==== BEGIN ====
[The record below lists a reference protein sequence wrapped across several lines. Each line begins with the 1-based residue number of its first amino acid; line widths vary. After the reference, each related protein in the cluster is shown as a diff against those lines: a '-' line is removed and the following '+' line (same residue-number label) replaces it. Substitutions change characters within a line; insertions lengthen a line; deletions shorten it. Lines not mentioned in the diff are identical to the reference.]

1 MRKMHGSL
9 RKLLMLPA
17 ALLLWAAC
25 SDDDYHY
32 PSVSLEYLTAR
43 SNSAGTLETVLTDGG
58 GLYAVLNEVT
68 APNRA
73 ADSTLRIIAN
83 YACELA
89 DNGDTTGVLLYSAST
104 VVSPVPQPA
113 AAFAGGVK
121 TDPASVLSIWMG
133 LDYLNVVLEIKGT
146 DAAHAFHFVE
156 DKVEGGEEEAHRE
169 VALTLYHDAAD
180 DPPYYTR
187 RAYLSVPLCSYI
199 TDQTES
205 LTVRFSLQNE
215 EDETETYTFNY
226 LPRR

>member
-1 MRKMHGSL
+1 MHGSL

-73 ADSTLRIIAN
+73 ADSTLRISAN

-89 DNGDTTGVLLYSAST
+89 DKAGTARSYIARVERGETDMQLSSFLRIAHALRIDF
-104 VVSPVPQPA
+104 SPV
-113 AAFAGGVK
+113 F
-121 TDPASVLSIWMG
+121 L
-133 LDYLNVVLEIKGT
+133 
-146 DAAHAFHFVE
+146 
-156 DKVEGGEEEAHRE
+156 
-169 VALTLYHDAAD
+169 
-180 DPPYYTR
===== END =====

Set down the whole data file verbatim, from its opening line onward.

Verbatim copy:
[The record below lists a reference protein sequence wrapped across several lines. Each line begins with the 1-based residue number of its first amino acid; line widths vary. After the reference, each related protein in the cluster is shown as a diff against those lines: a '-' line is removed and the following '+' line (same residue-number label) replaces it. Substitutions change characters within a line; insertions lengthen a line; deletions shorten it. Lines not mentioned in the diff are identical to the reference.]

1 MRKMHGSL
9 RKLLMLPA
17 ALLLWAAC
25 SDDDYHY
32 PSVSLEYLTAR
43 SNSAGTLETVLTDGG
58 GLYAVLNEVT
68 APNRA
73 ADSTLRIIAN
83 YACELA
89 DNGDTTGVLLYSAST
104 VVSPVPQPA
113 AAFAGGVK
121 TDPASVLSIWMG
133 LDYLNVVLEIKGT
146 DAAHAFHFVE
156 DKVEGGEEEAHRE
169 VALTLYHDAAD
180 DPPYYTR
187 RAYLSVPLCSYI
199 TDQTES
205 LTVRFSLQNE
215 EDETETYTFNY
226 LPRR

>member
-1 MRKMHGSL
+1 MHGSL

-73 ADSTLRIIAN
+73 ADSTLRISAN

-89 DNGDTTGVLLYSAST
+89 DKAGTARSYIARVERGETDMQLSSFLRIAHALRIDF
-104 VVSPVPQPA
+104 SPV
-113 AAFAGGVK
+113 F
-121 TDPASVLSIWMG
+121 L
-133 LDYLNVVLEIKGT
+133 
-146 DAAHAFHFVE
+146 
-156 DKVEGGEEEAHRE
+156 
-169 VALTLYHDAAD
+169 
-180 DPPYYTR